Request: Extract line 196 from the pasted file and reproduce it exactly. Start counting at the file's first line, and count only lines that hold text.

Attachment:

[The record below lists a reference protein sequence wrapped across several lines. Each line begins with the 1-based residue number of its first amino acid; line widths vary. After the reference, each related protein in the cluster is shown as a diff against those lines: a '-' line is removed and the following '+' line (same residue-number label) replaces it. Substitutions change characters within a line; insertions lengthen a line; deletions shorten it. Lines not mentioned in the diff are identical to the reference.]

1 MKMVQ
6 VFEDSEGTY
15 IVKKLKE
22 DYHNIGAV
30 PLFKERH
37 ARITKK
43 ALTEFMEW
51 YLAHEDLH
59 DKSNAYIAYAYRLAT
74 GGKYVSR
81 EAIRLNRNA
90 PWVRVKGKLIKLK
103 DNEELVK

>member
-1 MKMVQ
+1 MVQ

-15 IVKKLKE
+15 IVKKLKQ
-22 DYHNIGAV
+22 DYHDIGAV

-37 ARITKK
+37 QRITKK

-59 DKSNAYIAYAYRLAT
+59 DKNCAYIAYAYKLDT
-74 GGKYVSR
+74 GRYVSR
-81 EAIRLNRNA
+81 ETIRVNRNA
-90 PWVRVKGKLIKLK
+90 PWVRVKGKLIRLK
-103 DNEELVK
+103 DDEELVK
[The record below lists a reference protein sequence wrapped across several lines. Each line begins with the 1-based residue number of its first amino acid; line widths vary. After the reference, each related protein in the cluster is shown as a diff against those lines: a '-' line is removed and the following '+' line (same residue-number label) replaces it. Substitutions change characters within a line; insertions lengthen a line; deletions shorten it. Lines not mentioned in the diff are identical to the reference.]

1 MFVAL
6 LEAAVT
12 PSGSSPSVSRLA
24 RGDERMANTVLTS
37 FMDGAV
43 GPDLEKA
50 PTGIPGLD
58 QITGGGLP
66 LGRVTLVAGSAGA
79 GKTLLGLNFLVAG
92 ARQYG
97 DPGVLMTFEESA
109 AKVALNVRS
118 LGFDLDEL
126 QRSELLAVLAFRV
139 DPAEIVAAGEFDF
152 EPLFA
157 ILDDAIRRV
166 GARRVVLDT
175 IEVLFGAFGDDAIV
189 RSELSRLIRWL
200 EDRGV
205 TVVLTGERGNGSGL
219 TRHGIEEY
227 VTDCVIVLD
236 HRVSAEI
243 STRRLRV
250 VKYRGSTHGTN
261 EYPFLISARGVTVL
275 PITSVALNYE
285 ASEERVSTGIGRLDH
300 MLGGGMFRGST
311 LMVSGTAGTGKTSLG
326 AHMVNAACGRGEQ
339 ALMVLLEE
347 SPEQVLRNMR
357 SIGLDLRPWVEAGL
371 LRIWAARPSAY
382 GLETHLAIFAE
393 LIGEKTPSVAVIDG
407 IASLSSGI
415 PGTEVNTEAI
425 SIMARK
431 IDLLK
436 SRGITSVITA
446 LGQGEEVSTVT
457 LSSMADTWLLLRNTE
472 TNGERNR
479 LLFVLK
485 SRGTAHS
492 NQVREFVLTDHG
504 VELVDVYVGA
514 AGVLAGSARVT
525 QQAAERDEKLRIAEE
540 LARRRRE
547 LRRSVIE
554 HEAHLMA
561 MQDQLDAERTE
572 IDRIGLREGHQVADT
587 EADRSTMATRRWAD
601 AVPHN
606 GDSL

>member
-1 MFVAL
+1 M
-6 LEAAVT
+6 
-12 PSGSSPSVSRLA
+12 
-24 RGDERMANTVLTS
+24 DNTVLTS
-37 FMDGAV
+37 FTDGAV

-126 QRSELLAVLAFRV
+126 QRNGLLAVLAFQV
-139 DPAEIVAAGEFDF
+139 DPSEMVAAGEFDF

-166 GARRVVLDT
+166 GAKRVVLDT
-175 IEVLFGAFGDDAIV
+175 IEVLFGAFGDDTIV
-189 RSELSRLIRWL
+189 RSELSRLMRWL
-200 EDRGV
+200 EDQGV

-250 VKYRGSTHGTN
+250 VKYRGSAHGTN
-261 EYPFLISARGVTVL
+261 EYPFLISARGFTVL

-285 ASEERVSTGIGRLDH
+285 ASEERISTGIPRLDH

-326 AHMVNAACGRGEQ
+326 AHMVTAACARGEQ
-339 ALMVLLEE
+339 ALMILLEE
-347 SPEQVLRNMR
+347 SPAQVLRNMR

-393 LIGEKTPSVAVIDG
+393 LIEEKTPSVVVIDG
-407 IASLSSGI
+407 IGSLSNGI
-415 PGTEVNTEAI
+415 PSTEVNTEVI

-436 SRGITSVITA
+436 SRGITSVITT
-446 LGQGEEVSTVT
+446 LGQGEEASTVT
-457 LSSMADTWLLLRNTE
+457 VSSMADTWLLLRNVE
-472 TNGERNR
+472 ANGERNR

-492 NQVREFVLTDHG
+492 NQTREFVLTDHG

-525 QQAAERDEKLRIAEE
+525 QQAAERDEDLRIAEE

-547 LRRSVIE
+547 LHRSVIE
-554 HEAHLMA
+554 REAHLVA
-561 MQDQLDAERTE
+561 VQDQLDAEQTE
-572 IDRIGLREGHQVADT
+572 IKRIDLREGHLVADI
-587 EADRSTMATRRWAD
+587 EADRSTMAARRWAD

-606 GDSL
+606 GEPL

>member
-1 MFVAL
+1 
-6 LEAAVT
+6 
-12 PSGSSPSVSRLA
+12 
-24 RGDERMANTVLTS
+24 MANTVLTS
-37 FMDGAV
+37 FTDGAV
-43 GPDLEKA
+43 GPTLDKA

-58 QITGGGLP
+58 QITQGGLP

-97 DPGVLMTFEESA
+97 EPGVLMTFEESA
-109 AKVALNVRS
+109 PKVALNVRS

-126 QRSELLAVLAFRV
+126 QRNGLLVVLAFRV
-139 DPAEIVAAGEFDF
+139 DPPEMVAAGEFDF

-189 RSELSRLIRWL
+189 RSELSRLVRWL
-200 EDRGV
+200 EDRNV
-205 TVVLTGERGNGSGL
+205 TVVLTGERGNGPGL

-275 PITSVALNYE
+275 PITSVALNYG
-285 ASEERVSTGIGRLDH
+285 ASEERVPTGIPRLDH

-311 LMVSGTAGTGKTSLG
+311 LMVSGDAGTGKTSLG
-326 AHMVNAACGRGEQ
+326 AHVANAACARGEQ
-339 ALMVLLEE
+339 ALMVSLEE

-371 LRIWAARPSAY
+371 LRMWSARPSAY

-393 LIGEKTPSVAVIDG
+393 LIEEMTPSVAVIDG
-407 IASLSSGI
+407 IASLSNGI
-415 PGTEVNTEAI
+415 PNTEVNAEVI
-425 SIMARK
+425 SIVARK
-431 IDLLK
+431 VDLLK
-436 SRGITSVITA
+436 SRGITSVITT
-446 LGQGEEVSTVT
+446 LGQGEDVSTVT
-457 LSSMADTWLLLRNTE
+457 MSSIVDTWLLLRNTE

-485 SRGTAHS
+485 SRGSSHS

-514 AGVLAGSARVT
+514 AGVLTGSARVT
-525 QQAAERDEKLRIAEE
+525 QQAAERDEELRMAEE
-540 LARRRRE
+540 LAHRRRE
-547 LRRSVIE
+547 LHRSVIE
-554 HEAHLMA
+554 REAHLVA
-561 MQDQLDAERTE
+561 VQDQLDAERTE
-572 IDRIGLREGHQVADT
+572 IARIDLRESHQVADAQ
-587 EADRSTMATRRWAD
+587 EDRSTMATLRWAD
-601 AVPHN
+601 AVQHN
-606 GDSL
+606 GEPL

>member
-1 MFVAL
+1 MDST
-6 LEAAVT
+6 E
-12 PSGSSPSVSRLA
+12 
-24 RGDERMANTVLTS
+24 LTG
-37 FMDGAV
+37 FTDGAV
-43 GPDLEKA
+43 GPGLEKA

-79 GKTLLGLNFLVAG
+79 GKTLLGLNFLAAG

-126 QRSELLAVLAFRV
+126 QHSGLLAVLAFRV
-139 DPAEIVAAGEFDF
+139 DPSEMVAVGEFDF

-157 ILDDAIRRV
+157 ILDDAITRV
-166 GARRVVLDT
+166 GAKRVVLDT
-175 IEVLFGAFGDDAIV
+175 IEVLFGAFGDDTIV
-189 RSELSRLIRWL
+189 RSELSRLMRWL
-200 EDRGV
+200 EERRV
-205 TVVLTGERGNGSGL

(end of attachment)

+311 LMVSGDAGTGKTSLG